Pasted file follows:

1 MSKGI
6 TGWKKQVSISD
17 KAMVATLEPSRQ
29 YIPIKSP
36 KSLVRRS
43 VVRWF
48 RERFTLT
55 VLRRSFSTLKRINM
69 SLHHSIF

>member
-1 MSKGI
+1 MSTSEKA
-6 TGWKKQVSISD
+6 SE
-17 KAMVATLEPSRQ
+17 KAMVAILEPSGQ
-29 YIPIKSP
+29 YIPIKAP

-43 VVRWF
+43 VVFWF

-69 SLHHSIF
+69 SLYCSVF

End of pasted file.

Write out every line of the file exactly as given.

1 MSKGI
6 TGWKKQVSISD
17 KAMVATLEPSRQ
29 YIPIKSP
36 KSLVRRS
43 VVRWF
48 RERFTLT
55 VLRRSFSTLKRINM
69 SLHHSIF

>member
-1 MSKGI
+1 MSTSEKA
-6 TGWKKQVSISD
+6 SE
-17 KAMVATLEPSRQ
+17 KAMVAILEPSGQ
-29 YIPIKSP
+29 YIPIKAP

-43 VVRWF
+43 VVFWF

-69 SLHHSIF
+69 SLYCSVF